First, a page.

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  • General discussion about locomotives, rolling stock, and equipment
General discussion about locomotives, rolling stock, and equipment

Moderator: John_Perkowski

  by CPSK
In a world where carbon emissions are forefront in climate change discussions, I haven't read/heard much about the railroad industry.
I have been researching this, and it appears that Liquified Natural Gas (LNG) is the leader in near-term alternates to diesel. But LNG is still a fossil fuel, and as such, will still produce CO2 emissions. So what is the answer for the long term? Say, 50 years?
Battery powered locomotives? Bio-Diesel?
I would think that the maintenance required for battery powered locos would be prohibitive, but perhaps in 50 years, battery technology will have advanced to a point where this is no longer an issue.

  by DutchRailnut
bio diesel still produces near same as regular Diesel, LNG less but has different problems like safety.
Batteries specially something that could produce huge amounts of power produce gas (explosive) could they use it to power a small engine to charge same batteries ??
really producing amount of Kilowatts to power a train is not easy and won't be replaced for decades.'
  by Nasadowsk
CPSK wrote: I would think that the maintenance required for battery powered locos would be prohibitive, but perhaps in 50 years, battery technology will have advanced to a point where this is no longer an issue.
The 'breakthrough' battery of the future has been 5 - 10 years off since the first battery was invented years ago. It's like fusion. It's always another decade and $$$$ in funding away from actually working...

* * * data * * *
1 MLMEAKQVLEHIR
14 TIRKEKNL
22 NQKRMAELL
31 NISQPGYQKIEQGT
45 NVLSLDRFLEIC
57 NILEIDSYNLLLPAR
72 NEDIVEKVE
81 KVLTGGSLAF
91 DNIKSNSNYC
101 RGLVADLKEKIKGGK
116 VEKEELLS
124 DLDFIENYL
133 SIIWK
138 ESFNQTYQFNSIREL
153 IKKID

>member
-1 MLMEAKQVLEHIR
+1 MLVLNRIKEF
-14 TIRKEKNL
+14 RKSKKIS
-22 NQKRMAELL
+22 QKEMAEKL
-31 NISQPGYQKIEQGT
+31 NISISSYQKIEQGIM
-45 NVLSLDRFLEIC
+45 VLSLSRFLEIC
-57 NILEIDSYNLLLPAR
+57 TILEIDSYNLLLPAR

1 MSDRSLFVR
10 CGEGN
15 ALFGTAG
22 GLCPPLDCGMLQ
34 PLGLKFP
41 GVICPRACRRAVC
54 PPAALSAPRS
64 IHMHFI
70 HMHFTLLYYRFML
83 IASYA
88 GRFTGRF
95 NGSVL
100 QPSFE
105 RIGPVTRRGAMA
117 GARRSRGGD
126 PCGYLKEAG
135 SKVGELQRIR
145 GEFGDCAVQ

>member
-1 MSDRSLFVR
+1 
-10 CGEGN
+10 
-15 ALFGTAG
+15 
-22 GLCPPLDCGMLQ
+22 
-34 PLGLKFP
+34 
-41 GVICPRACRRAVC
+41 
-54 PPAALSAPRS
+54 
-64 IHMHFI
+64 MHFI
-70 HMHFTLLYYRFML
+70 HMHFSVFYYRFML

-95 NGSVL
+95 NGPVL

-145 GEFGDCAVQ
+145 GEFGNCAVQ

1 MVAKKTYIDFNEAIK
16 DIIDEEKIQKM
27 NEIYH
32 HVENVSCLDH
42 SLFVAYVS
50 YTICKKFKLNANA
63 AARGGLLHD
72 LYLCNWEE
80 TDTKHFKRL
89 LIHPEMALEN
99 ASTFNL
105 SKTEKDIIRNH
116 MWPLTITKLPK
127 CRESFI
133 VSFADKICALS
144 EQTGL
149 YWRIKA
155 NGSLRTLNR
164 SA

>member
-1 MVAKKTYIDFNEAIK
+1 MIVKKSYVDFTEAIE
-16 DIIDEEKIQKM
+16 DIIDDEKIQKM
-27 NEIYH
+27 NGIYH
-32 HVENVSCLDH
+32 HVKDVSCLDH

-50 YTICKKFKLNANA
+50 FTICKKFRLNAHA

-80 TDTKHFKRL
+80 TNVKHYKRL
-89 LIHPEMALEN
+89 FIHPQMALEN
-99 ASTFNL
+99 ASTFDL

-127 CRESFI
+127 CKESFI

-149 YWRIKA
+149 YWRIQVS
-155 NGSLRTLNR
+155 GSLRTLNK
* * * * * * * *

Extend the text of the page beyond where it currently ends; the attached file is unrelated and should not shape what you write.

by John_Perkowski
Until wind and solar are inexpensive enough and plentiful enough to supplant coal/gas/diesel, electricity will be generated by coal, gas, and diesel.

Remember, those Diesel engines on a locomotive, in the US, are there to turn the generators. Remember also GE has sold (may still sell?) grounded versions of their locomotives as generator stations. Kansas City Power and Light has a bank of them just east of downtown KC, as reserve power.
  by bcgfdc3
So I am not in the industry and just a railfan and think I understand how a diesel electric locomotive works.

With that said - please correct me if I am wrong.

When traction motors are used to slow a train they produce an electric current- correct?

This current is then sent to large resistor panels to dissipate the current which becomes heat and is cooled by large fans - correct?

So if this is all true, If batteries were used, could the current from the traction motors slowing be diverted back into the batteries or capacitors to be used later?

Obviously there would still need to be an engine of some kind to charge the batteries but this engine may be a much smaller unit. You could have one unit with an engine and one unit with just batteries and motors, similar to a slug unit.

I'm sure this is easy to think about and plan in my head but practicality may not be feasible.

  by Allen Hazen
Yes, you've got the principle of dynamic braking right.
A few years back, General Electric announced that they were developing a variant of the "Evolution Series" freight locomotive that incorporated batteries (I think they war hoping that new battery technology would allow small enough batteries that they could be placed on board without being visually obvious -- American freight locomotives tend to ballasted, to improve traction, so they could carry the weight of a sizeable battery-pack in lieu of their normal ballast) to store the electricity generated in dynamic brake mode and then use it to help when next accelerating or climbing a hill.
I haven't heard much about the project recently, so I don't know its current status.
  by MEC407
Yes, it was the Evolution Series Hybrid and there was one experimental unit built, GECX #2010.

Lots of photos here: http://www.rrpicturearchives.net/locopi ... x?id=80698" onclick="window.open(this.href);return false;
  by Allen Hazen
Thanks for the link to the photo gallery! The most recent of the photos there is from 2013, showing the unit still in existence and still in its original livery… on the GE test track, probably using its dynamic brakes to provide load for a new unit(*) under test.